Here's the latest info that I'm aware of. It's from a thread I started at http://www.cruisersforum.com/forums/...ers-10416.html
. The Caribbean Compass
has been doing a great job of keeping on top of develoments. They'll have a new issue out around Dec 1st.
Just got back from Antigua
, after launching "The Belle" for the season. When I cleared out, I learned from the immigration officer that Antigua
was no longer enforcing APIS on small yachts. She said that the requirements still apply to yachts over
100 tons. My concern continues to be that, with the laws on the books
, enforcement could be re-instated with no notice, and failure to comply is subject to fines of $200,000 to $300,000 EC dollars.
Sally Erdle, editor of the Caribbean Compass
, has done a thorough job of documenting the lastest in the November issue. LINK: Working Together
Here's what she wrote about each individual islands' approach:
Island by Island
As this issue of Compass goes to press, the current situation to the best of our knowledge is as follows.∑
Antigua & Barbuda, which had been asking yacht skippers to go to an internet cafť and fill out APIS forms this summer under its Immigration and Passport (Amendment) Act, 2007, has now suspended enforcement of this requirement for all yachts.∑
St. Kitts and Nevis are not applying an APIS requirement at the moment and according to a correspondent have no plans to do so in the immediate future: "They think it would cause confusion among the yachts. They particularly appreciate that the 24-hour rule cannot work for them with yachts coming from non-API islands like St. Barts."∑
In Dominica, "this would not be implemented any time soon," according to one official. Dominica, being located between the non-API islands of Guadeloupe and Martinique, would be especially vulnerable to the 24-hour rule.∑
St. Lucia has not yet enforced its APIS legislation either, and Keats Compton, as President of the Marine Industry Association of St. Lucia, is writing to the Prime Minister and the Minister of Tourism formally requesting the suspension of St. Lucia's Immigration Act of 2007 as it applies to yachts.∑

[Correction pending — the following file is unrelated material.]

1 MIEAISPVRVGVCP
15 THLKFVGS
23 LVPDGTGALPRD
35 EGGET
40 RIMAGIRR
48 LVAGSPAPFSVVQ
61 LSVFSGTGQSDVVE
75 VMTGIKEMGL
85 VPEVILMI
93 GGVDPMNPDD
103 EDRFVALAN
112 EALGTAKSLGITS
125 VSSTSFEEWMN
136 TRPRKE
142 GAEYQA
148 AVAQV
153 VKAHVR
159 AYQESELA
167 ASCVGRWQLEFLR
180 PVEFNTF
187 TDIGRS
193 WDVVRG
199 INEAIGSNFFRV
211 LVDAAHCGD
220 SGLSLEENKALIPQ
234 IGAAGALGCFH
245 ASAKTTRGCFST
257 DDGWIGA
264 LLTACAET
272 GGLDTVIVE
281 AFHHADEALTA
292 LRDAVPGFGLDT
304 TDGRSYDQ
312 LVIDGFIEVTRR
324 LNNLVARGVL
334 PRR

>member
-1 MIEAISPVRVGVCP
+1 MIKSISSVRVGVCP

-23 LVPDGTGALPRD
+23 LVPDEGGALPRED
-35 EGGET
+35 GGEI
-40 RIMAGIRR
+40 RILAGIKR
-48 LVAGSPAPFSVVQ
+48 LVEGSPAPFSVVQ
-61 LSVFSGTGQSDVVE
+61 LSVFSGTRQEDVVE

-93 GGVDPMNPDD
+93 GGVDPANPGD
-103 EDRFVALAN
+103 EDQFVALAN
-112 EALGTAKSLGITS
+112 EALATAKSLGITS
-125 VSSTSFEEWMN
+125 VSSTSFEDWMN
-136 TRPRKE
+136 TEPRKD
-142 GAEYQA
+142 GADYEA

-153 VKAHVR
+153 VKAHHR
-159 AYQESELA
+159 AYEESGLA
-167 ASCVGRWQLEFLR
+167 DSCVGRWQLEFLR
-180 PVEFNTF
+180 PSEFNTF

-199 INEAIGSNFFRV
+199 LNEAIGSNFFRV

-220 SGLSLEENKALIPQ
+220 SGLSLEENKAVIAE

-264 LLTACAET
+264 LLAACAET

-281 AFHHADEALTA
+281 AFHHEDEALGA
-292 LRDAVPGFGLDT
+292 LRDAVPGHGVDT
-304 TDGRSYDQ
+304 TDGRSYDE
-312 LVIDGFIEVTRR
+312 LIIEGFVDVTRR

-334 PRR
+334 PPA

St. Vincent & the Grenadines Immigration officers asked yachts to fill out APIS forms online for a brief period in October, and one or more boats arriving from Grenada waters were reportedly turned away at Union Island because they hadn't filed API forms before leaving Grenada. However, Melodye Pompa of the Caribbean Safety & Security Net says that yachts clearing out of Union Island have not reported any mention of APIS. The issue of API for yachts is set to be the top agenda item for an October 29th meeting of SVG's Tourism Advisory Board.∑
Grenada has not enforced its Immigration (Amendment) Act of 2007 in regard to yachts.∑
Trinidad & Tobago's legislation requiring APIS enforcement expired on June 30th and has not been renewed.
With relatively little visiting yacht traffic, especially at this time of year, we've had no feedback from Guyana, Barbados or Jamaica.
For updates on the APIS situation visit the Safety & Security Net's NEWS and Chris Doyles' site NEW APIS REGULATIONS.